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Miles vs. Points

There are three main types of points: (1) airline specific points/miles, (2) bank program points/miles, and (3) transferable points. However, not all points are equal. One Discover IT Mile has a very different valuation than One American Express Membership Rewards point. We have an entire page devoted to the valuation of points because it is very important to consider when figuring out the best card for you. 

Airline Specific Miles and Points

 Airlines use points and elite status to keep customers loyal, but not all airlines miles are equal. One Alaska airline point is worth almost double a Delta point. You can earn airline points by either: (1) flying with that airline, (2) flying with a partner airline and crediting the flight to that airline, (3) an airline’s credit card, (4) through transferrable points (i.e. Chase Ultimate Rewards points transfer to Singapore Airlines), or (5) shopping portals/partner promotions. For airline credit cards, your points transfer each month after your statement closes. Therefore, you can cancel the airline credit card after your statement closes without forfeiting your points balance. 

Before you use your points, consult our “Using Points” guide each major airline or our Destination Guides. Most people don’t realize that you can use one airline’s points on a completely separate airline. For example, you can use American Airlines points to fly on the top airline in the world, Qatar Airways. 

Revenue-Based Points Systems- Several Airlines such as Southwest and JetBlue have revenue-based points systems, which means that their points have an average fixed value. Southwest’s points on average are worth about 1.5 cents and JetBlue’s points are worth 1.4 cents. Therefore, focus on finding a cheap cash flight with those programs and use their points (lower the cash price= lower the number of points). The main disadvantage to revenue-based award systems is that after reaching a credit card sign up bonus, you are better off switching your spending to a 2% cashback card (or American Express Blue Business Plus) for non-multiplier spending. For Southwest that means only using their credit card for Southwest flights and for Jetblue that means only using their credit card for JetBlue flights, restaurants, and grocery stores.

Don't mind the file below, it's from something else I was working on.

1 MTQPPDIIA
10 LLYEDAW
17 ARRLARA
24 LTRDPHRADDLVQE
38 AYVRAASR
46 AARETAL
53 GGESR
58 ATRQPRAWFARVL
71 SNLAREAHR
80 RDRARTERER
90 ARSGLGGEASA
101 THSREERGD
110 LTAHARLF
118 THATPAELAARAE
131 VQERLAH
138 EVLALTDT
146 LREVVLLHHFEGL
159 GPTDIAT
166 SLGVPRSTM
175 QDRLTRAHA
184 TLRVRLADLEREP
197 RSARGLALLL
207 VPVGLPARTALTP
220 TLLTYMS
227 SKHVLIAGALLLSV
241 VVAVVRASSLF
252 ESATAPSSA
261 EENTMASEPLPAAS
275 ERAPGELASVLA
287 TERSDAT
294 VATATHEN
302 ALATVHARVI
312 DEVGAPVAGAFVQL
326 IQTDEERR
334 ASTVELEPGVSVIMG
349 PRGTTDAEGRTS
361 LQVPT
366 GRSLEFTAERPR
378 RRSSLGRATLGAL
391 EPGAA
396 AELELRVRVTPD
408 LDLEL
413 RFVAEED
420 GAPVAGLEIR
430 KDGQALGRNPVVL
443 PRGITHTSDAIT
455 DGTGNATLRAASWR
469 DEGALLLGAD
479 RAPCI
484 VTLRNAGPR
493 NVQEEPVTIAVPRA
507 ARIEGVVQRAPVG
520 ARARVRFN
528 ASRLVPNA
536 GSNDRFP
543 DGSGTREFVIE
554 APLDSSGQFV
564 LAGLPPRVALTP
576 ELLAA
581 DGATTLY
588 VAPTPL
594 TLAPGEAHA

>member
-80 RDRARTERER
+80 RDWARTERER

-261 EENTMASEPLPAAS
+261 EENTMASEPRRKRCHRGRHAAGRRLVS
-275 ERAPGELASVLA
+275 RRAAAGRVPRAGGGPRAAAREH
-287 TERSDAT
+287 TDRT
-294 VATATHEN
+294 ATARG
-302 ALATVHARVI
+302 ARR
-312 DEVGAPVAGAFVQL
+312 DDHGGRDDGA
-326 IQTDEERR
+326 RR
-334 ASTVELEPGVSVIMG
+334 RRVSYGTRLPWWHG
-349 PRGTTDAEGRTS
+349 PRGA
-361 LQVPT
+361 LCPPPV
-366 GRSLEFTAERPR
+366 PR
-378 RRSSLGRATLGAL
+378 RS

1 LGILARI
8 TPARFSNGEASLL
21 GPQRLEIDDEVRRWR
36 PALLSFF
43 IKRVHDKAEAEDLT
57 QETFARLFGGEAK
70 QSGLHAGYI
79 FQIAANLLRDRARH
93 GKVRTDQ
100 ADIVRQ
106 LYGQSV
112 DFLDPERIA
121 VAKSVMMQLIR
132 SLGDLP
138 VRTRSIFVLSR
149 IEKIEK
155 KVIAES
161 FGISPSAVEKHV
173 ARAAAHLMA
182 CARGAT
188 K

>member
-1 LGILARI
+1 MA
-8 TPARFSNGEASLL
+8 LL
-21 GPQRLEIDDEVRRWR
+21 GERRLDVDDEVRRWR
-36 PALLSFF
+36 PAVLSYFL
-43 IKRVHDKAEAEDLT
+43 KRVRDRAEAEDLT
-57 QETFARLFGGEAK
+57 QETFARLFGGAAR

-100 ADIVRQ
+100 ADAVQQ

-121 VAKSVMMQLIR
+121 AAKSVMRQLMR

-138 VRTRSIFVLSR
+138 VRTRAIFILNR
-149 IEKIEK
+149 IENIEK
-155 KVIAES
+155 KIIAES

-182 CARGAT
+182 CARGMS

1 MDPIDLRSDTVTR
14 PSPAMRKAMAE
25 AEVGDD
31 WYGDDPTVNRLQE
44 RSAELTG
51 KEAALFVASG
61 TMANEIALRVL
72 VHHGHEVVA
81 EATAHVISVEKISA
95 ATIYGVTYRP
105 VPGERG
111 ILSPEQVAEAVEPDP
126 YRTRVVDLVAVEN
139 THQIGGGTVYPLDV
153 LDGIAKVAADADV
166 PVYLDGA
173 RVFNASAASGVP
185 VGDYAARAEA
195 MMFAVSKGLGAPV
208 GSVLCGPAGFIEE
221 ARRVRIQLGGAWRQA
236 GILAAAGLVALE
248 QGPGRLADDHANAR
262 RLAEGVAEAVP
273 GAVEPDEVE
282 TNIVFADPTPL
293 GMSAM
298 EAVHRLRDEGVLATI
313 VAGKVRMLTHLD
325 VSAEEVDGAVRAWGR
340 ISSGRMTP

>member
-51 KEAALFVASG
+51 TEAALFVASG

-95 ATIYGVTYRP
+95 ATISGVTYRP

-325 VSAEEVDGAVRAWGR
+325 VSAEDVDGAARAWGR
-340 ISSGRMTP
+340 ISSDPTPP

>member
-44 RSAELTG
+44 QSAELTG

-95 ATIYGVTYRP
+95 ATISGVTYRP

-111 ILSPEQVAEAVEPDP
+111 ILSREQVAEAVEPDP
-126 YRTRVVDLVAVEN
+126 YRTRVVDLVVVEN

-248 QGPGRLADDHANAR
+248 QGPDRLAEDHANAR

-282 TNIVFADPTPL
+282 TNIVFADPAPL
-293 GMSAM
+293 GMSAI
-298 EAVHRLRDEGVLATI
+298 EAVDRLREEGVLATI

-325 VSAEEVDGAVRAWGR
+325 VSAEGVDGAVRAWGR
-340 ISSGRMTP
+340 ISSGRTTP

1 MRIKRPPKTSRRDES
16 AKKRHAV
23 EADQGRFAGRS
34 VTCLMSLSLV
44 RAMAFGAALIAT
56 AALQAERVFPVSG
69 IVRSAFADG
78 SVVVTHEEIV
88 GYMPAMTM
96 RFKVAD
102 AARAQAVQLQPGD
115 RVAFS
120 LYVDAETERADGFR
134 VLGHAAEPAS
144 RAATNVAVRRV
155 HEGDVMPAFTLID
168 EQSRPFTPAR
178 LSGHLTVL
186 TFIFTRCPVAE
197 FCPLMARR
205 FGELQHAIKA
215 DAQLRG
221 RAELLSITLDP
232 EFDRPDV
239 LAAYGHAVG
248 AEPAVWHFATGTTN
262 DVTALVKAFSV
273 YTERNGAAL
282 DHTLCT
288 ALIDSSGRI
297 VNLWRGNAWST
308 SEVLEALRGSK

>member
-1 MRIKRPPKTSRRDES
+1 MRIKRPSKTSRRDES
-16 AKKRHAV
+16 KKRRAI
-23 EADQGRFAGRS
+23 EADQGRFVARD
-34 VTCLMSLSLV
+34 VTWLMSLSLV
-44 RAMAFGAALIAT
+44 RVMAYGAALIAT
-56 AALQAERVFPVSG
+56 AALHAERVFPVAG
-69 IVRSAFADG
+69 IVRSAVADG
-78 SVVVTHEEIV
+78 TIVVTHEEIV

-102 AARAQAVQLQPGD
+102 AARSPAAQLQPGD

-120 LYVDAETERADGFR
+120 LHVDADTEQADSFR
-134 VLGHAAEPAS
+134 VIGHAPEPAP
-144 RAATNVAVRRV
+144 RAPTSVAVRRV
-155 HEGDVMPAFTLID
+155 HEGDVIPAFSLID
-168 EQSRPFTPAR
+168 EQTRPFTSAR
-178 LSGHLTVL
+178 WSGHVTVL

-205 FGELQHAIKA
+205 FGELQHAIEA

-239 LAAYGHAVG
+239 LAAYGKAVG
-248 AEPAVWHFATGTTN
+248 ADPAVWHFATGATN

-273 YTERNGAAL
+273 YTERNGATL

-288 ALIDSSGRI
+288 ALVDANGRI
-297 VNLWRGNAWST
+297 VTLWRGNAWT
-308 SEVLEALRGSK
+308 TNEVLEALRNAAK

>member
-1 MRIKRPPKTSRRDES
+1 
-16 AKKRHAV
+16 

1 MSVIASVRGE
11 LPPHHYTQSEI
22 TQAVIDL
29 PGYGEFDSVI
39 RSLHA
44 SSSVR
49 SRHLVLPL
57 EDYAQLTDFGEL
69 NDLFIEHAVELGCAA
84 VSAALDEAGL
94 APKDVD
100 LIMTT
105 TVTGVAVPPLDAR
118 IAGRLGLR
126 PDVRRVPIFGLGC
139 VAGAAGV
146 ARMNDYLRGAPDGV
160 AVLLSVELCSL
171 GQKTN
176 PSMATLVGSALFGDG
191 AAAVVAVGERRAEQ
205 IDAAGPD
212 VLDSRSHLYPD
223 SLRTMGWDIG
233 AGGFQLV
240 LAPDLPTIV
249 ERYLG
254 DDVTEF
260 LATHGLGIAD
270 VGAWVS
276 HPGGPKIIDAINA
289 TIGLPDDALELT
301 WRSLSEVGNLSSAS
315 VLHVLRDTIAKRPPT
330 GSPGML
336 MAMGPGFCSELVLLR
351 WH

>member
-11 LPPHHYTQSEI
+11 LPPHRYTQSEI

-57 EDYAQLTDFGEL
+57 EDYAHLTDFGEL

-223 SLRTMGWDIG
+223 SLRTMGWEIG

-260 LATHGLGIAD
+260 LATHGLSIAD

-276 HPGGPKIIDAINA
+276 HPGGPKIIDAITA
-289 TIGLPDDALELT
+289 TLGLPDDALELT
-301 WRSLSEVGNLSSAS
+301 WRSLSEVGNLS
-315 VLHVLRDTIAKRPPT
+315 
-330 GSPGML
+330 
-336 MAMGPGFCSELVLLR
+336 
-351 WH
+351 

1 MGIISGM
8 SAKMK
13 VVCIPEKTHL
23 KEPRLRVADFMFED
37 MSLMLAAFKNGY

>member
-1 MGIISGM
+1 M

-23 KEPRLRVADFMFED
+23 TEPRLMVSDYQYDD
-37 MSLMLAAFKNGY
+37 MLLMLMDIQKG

Earn and Burn- Airlines routinely devalue their programs without warning, so I advise you adopt an earn and burn strategy. It is an awful feeling when the business class flight you have been planning to use points for doubles in price before you can book it. (e.g., Etihad had an amazing business class redemption on Brussels Airways for only 44,000 points roundtrip. I was waiting on dates for family members and the price doubled to 88,000 points without notice.) 

Bank Program Miles and Points

Banks really trick people with these “points” or “miles.” Many banks make it seem like their “miles” are the exact same thing as airline miles, but their “miles” are essentially cashback. Most of the time the value is one cent per point towards travel. 

  • Bank points are okay if you only want to fly economy, but if you want to do business or first class I would avoid. 350,000 Capital One points translate into only $3,500, which is about 75% of the cost of a roundtrip business class flight from the U.S. to Australia. However, 350,000 American Express Membership Rewards Points equals 3 roundtrip business class tickets (transfer to All Nippon Airways, 115,000 points roundtrip in business).  
  • Example Cards: US Bank Altitude Reserve (1 point= 1.5 cents), Discover IT Miles, or Bank of America Travel Rewards.

Transferable Points– There are four main transferable points programs: (1) American Express Membership Rewards, (2) Chase Ultimate Rewards, (3) Citi ThankYou Points, and (4) Marriott. The value of these points stays fairly stable since these points can be transferred to 10+ airline partners, one devaluation by an airline won’t have a big effect on the value of the points. 

  • After you have transferred points, you cannot transfer them back from the airline or partner to the transferable point program.
  • Before you close a credit card, with the exception of Marriott, make sure you either: (1) have another active credit card that earns those transferable points (i.e. another Membership Rewards card) or (2) transfer the points before you cancel. If you only have one Membership Rewards card and you cancel that card, all of those points in your account disappear.

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